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Written October 2013
They’re called ghost signs — leftover wall art advertising businesses and services that, in many cases, no longer exist. Hand painted by “wall dogs” in the days before vinyl billboards became popular, these signs are a history lesson on the early days of advertising.
But they’re quickly becoming a lost art. As older brick buildings are torn down and replaced by modern structures, this piece of early 20th century history goes with them.
One exception is in Petersburg, Va., where the ghost signs are being protected in the town’s historic district as part of an urban renewal project that now sees buildings such as the Virginia Branch of the Barn Art Mercantile Co. being converted into apartments and condos.
These pictures were taken in towns as small as 2,000 (Baird, Texas) and in cities as large as 9 million (New York). What they have in common is the simple messaging — pitching drinks, trips, potions, cosmetics, and other goods you can find in any mom-and-pop store.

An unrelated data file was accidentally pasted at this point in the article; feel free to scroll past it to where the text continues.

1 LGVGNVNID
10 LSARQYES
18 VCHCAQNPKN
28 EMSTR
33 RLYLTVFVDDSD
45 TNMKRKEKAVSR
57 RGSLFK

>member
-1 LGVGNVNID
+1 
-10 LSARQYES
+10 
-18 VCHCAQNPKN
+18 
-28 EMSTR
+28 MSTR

Today, you can read more about these signs, which are the subject of several documentaries, books, and websites. The most comprehensive one to check out is William Stage’s www.paintedad.com, an archive of images that the St. Louis-based journalist started photographing 35 years ago.
I realize several photos in this essay are not technically “ghost signs.” The opening photograph, taken in New York, has the otherworldly feel these signs sometimes bring. Several early neon and floor signs were included because they capture that long-ago era.
Where were these pictures taken? In 19 locations: New York, Philadelphia, Cincinnati, Houston, Los Angeles, Chicago, San Francisco, Las Vegas, St. Louis, Baltimore, Memphis, Richmond and Petersburg, Va., Evansville, Ind., Boone and Reidsville, N.C, and Lampasas, Baird, and Texas City, Texas.
And finally, one ghost sign is fictional. Can you spot it?